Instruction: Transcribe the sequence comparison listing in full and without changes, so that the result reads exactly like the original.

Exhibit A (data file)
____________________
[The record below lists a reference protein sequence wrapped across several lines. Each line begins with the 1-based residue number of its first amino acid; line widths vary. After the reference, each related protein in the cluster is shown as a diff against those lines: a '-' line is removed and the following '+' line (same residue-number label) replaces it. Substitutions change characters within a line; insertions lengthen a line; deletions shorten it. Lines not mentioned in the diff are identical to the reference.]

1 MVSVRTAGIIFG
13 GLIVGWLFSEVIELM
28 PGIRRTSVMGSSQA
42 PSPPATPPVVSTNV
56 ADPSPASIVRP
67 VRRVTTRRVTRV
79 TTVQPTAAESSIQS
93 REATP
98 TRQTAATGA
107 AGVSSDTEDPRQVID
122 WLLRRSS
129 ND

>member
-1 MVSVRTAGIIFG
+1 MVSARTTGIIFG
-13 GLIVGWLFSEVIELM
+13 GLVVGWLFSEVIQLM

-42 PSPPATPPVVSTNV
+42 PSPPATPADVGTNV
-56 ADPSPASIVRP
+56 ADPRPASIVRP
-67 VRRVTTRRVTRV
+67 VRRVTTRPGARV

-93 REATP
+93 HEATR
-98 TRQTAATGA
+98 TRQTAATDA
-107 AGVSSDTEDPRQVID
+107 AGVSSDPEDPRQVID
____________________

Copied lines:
[The record below lists a reference protein sequence wrapped across several lines. Each line begins with the 1-based residue number of its first amino acid; line widths vary. After the reference, each related protein in the cluster is shown as a diff against those lines: a '-' line is removed and the following '+' line (same residue-number label) replaces it. Substitutions change characters within a line; insertions lengthen a line; deletions shorten it. Lines not mentioned in the diff are identical to the reference.]

1 MVSVRTAGIIFG
13 GLIVGWLFSEVIELM
28 PGIRRTSVMGSSQA
42 PSPPATPPVVSTNV
56 ADPSPASIVRP
67 VRRVTTRRVTRV
79 TTVQPTAAESSIQS
93 REATP
98 TRQTAATGA
107 AGVSSDTEDPRQVID
122 WLLRRSS
129 ND

>member
-1 MVSVRTAGIIFG
+1 MVSARTTGIIFG
-13 GLIVGWLFSEVIELM
+13 GLVVGWLFSEVIQLM

-42 PSPPATPPVVSTNV
+42 PSPPATPADVGTNV
-56 ADPSPASIVRP
+56 ADPRPASIVRP
-67 VRRVTTRRVTRV
+67 VRRVTTRPGARV

-93 REATP
+93 HEATR
-98 TRQTAATGA
+98 TRQTAATDA
-107 AGVSSDTEDPRQVID
+107 AGVSSDPEDPRQVID